The visual stimulations of China's agitprop

Although the term is normally associated with times of hot or cold war, we're all exposed to propaganda on a daily basis - from political campaigns, to advertising and corporate press releases, to such dedicated government operations as the briefly proposed and quickly abandoned (nudge, nudge, wink, wink) Office of Strategic Influence. But in terms of large-scale, overt, peacetime propaganda, we tend to think primarily of communist countries as the master practitioners of the art, and Stefan Landsberger's Chinese Propaganda Poster Pages offers an impressive survey of one nation's official self-portraiture.

The product of more than 20 years' work, Landsberger's personal collection of state-sanctioned art includes more than 1,700 posters, spanning from the earliest days of the communist regime to recent works dedicated to the 2008 Beijing Olympics and the Chinese space program. (His images dedicated to the latter have been enjoying a higher profile since October's Shenzhou VI flight.) And while the online corpus may not encompass Landsberger's entire collection, it's still extensive - and housed on a site that's basic in design, but visually as bright as the posters themselves.

With links to the main exhibits located well down the home page, the site first takes visitors through a few paragraphs of orientation - punctuated with sample posters and salted with links to specific pages chosen to introduce the visitor to the art of Chinese propaganda. Also included in the opening essay is an offsite account of the unique experiences and techniques involved in obtaining the posters, and a ... problematic ... note about displaying the posters' original captions (more below). The bottom of the home page features access to an extensive collection of recommended links, and alphabetical listings of the artists featured on the site - complete with biographical information and consolidated subsets of their works.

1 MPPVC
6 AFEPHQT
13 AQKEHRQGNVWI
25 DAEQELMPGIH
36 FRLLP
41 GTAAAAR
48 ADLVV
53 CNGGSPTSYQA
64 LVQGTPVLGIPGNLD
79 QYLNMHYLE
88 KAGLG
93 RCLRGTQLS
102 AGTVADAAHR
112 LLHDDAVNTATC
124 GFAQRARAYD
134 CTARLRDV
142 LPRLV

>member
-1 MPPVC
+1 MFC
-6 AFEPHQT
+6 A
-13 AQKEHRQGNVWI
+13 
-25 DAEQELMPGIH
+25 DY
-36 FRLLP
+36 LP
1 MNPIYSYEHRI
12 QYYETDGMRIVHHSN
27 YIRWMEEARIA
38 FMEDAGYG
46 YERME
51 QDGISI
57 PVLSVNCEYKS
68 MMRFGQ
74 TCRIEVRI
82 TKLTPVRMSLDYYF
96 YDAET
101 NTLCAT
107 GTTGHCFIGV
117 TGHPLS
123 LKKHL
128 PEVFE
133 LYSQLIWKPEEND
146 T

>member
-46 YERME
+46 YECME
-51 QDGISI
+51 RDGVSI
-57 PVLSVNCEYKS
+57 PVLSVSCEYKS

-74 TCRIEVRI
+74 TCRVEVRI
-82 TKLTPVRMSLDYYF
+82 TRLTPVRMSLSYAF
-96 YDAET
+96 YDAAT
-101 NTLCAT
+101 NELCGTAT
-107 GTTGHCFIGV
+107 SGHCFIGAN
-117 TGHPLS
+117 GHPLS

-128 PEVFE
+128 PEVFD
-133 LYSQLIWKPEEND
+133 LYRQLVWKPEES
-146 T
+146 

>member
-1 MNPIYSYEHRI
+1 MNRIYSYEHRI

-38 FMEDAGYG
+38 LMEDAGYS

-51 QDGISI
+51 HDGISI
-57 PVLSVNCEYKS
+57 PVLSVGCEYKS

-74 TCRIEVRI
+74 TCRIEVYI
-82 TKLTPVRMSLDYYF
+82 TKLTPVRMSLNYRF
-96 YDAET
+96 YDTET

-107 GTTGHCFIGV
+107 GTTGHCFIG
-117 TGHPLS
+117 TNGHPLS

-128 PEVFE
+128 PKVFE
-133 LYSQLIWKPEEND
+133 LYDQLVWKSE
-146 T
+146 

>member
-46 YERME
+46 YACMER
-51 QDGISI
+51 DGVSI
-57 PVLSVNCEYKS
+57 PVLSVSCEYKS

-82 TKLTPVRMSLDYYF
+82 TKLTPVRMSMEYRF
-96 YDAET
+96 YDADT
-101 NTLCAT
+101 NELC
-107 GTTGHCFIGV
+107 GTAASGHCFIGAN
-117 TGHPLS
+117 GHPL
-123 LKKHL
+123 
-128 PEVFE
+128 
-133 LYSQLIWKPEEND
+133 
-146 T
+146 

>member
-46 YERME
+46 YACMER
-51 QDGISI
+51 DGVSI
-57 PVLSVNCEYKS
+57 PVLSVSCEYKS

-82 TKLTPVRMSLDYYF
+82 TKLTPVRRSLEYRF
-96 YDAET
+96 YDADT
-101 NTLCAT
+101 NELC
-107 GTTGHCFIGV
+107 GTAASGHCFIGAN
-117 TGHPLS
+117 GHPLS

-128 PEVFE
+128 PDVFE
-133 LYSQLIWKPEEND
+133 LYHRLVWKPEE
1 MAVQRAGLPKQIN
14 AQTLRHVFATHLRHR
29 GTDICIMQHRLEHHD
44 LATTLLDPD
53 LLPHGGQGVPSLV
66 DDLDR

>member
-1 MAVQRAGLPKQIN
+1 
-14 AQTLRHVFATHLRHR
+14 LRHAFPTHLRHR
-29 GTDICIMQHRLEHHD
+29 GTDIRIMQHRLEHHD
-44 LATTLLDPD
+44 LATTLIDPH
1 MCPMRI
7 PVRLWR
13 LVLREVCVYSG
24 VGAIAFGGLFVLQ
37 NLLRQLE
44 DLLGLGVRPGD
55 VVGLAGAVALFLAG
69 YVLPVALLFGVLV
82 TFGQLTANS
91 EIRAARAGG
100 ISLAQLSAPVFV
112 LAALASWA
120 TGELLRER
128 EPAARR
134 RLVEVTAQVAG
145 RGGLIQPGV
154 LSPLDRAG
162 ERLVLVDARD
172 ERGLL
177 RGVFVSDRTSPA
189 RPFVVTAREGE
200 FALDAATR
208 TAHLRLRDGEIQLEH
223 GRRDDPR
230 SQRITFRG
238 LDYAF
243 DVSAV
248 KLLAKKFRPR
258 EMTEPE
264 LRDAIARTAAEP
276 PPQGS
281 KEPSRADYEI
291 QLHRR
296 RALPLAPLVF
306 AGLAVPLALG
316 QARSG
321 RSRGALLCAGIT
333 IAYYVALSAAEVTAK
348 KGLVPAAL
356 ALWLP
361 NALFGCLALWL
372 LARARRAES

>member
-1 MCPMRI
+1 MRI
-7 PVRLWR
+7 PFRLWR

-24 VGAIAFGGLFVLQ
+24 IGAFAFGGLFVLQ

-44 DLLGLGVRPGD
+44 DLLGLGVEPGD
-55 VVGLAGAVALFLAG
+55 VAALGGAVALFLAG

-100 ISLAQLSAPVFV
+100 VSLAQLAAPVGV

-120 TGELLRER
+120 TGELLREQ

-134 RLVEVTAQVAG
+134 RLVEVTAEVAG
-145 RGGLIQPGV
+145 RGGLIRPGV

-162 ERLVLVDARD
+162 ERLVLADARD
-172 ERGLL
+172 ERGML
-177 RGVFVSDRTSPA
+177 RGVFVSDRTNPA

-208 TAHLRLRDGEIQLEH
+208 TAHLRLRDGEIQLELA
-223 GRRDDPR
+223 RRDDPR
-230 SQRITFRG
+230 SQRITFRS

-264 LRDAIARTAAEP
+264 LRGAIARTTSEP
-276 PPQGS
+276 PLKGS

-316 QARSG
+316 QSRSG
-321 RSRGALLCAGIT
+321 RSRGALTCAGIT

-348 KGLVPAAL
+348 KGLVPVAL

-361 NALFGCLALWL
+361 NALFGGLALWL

The core of the online exhibition is divided into more than 30 categories, with images gathered under such headings as Visualizing the Future, People's Liberation Army, Heroes and Villains, and Iron Women and Foxy Ladies. There are also sections devoted to specific aspects of communist China's early and recent history - such subjects as Cultural Revolution Campaigns, The Mao Cult, the Falun Gong, and Reunifications (featuring Beijing's views on the territories of Hong Kong, Macao, and Taiwan).

Each section is accompanied by a detailed commentary, providing both an artistic and cultural framework for the images - though there is little doubt that many visitors will simply pass over the text and spend all their time with the posters. Full of bright, saturated colors, crisp contrast, and modestly superhuman subjects (even when that subject is a tractor driver), the posters draw the eye by sheer force of basic visual stimulation. Equally striking is the fact that even through half a century of new creations and changes in subject matter, the images are still part of an easily recognizable whole. In fact, only the most recent works use photographic imagery or exhibit the early stages of an 'international' look. (International in one case being the inclusion of a very NASA-looking space-walker on a poster promoting the Chinese space program.) While there are no links to full-screen images, those posted are large enough for a fairly thorough inspection.